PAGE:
Are you ready to buy a new build?
Our conveyancing solicitors are skilled with new-build purchases to help you navigate the transaction.

Our fees are fixed and protected by our no-sale, no-fee guarantee. It's best to instruct your solicitor before you pay your reservation deposit.
Get a Conveyancing Quote
9 stages of the construction of a new build house through foundations, blockwork, roof and finish. Everything you need to know about Buying A New Build, from SAM Conveyancing

Buying a New Build

(Last Updated: 17/05/2024)
11 min read
Key Takeaways
  • The conveyancing process is different when buying a new build, it's important to use a solicitor who is familiar with the additional requirements (like ours)
  • If you are buying a home off plan (that means your house hasn't been finished yet), you may be expected to complete on notice, which can be risky.
  • There are some very important questions you should ask the developer when buying a new build, as we'll discuss below.

Buying a new build has a few key differences from buying an existing property. New build homes are appealing to buyers wanting a fresh start with modern features & warranties and an immaculate neighbourhood; however, they do come with some additional considerations which you should weigh up carefully before you choose to buy a new build home.

Pros & Cons of buying a new build

  • Modern features, low maintenance.
  • Warranty protection
  • No onward chain delays
  • Energy efficiency & lower bills
  • Government schemes to help you buy
  • Options for customisation (depending on what stage the build is at)
  • New build houses are now all sold as freehold in England and Wales
  • Some developers offer incentives such as paying for your carpets or your Stamp Duty
  • Higher purchase price
  • Mortgage lenders may require a higher deposit when buying a new build
  • Non-refundable reservation fees
  • Construction delays
  • Snagging issues
  • Space may be limited if the developer is trying to maximise the number of houses
  • Warranty insurance may have high premiums to pay if you need to make a claim
  • Limited character
  • Quality and after-sales care vary by developer
  • You may still have to pay high management fees for common areas, even on a freehold
  • Less reliable resale value, having lost 'brand new' premium

If you are buying a new build flat or maisonette, read up about the additional considerations involved in buying a leasehold property .

Check all property specifications carefully before buying a new build

You want to know about the quality of construction and materials, the colours, floor plans, size and dimensions of your home (especially if it will be smaller than their show home). Double check that the advertised size of the plan is the same as the actual size of what is built. When buying a new build, purchasers often find their internal space is smaller than was advertised to them.

You'll also want to get as much information as you can on non-physical specifications, for example:

  • Property price
  • Energy Performance Certificate (EPC) rating and Council tax band
  • Mobility adaption
  • Management charges
  • Warranty terms
  • Completion date (if unfinished)
  • Restrictive covenants & resale conditions

Questions for the developer

  • What fixtures and fittings are included?
  • What are the optional extras?
  • What future development will happen on sites nearby (if applicable)?
  • Are there any discounts and incentives available?

If you are buying a new build flat or maisonette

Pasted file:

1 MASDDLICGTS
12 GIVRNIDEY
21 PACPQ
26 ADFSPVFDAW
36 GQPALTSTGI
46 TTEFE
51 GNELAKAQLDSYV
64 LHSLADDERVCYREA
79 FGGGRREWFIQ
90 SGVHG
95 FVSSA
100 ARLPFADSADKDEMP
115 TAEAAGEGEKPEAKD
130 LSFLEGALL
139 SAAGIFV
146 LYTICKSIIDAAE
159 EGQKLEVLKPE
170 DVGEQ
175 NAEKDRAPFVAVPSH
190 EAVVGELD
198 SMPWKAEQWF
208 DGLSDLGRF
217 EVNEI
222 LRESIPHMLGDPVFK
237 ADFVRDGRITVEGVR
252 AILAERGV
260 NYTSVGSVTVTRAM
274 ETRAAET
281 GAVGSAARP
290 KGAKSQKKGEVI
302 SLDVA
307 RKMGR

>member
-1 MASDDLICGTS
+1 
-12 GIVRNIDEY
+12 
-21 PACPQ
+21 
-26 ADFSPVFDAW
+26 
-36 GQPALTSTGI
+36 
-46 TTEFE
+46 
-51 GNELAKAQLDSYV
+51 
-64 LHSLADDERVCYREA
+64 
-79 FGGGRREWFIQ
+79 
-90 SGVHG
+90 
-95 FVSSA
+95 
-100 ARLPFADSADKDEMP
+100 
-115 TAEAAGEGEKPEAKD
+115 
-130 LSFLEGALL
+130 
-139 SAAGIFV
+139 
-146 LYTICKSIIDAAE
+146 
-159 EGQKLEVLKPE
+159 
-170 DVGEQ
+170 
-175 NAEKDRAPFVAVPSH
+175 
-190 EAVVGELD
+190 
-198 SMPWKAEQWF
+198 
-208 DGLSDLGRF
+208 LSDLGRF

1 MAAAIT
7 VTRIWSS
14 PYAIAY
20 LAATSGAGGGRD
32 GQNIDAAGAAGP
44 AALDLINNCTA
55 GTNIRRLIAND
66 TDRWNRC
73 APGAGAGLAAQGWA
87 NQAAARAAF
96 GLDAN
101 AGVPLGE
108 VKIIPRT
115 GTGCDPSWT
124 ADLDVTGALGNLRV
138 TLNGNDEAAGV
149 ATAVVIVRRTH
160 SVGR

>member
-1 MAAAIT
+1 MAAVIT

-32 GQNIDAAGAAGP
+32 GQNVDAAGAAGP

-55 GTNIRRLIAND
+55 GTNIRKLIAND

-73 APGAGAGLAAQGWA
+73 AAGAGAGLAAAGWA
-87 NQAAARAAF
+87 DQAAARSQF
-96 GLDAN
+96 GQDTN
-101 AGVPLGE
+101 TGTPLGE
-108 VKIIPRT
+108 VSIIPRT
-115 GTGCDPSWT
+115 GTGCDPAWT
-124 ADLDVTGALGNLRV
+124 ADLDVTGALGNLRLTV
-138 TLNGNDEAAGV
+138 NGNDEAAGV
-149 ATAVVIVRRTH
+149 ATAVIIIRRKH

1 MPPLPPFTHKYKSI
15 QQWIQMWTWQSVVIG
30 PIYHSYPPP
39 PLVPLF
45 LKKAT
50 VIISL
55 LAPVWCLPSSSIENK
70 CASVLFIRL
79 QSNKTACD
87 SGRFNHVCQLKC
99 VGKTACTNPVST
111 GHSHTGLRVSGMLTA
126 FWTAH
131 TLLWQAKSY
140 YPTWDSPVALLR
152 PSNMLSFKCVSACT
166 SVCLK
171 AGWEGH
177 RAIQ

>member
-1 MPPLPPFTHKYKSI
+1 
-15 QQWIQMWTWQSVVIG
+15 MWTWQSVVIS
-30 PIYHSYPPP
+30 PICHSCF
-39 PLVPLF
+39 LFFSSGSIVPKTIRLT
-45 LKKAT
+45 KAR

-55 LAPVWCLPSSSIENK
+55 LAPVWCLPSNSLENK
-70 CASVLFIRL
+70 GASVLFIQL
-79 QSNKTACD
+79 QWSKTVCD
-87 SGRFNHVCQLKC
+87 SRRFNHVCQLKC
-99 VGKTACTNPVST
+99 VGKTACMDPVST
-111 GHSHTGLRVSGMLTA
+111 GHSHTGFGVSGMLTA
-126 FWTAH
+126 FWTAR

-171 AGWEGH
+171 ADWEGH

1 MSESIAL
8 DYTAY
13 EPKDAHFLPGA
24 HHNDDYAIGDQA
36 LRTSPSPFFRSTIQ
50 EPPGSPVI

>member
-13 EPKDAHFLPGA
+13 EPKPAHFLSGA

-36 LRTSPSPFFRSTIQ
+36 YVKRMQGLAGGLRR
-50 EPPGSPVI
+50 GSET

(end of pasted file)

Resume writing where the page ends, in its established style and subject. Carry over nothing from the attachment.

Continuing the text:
The property will be leasehold, so you'll also need to find out about the terms of the lease. As a new build, the block should have been built to up-to-date building regs and fire safety standards, which means you won't need to worry about an EWS1 form. RICS say, regarding new builds:

"The building owner should be able to supply all relevant certification re building regulations compliance etc, which should satisfy any lender requirements".

Use a mortgage broker for new build mortgage deals

New builds are considered higher risk by the lender because as soon as you buy the property, it loses its new build premium, much like buying a brand new car.

How much deposit do you need for a new build?

This means that lenders often want a higher minimum deposit, which can range from 15-25%.

Using an independent mortgage broker will help you find the best deals and get you access to exclusive arrangements, including the Deposit Unlock scheme, with participating developers and lenders. This scheme allows you to buy with a 5% deposit because the developer pays to insure the mortgage.

New build delays may cause your mortgage offer to expire

Mortgage offers are typically valid for six months (but can be withdrawn sooner). This allows the lender to change their offer to a different rate based on the fluctuations in the market, which are to be expected over such a long period of time. If the build is delayed and you cannot complete before the offer expires, you'll have to reapply for a new mortgage.

Research the new build developer

Not all developers are created equal. Start with the basics; look up their online reviews and check they are signed up to a quality code such as the Consumer Code for Home Builders or the The New Homes Quality Code. You may be able to find out if they have a history of completing on time or if they're risky regarding delays and mortgage expiry issues.

Speak to residents in the completed properties on the development (if it is partially finished) or other sites by the same developer. Find out if they are happy, how they found the process of buying their new build and whether they have come across any issues, particularly in the contract. You can pick up some tips to help you negotiate for a better price. If you can, visit a site that was finished 5-10 years ago - how do their developments stand up to the test of time?

Explore the local neighbourhood if you're not yet familiar with it; how easy is it to get from your plot to the nearest local transport links or to walk the journey to work or to the gym?


Be prepared to negotiate, with support from your solicitor

Compare with existing properties on the market

Is your property listed for more than other similar properties? If so, ask the developer why. There may be room to haggle the price down, especially if the property is already completed or if it is nearing the end of the financial year (beginning of April). Use our handy house offer tool to average out the price per square metre of comparable properties in your area, but remember, the property price is at a premium when buying a new build. This should help you make a winning offer.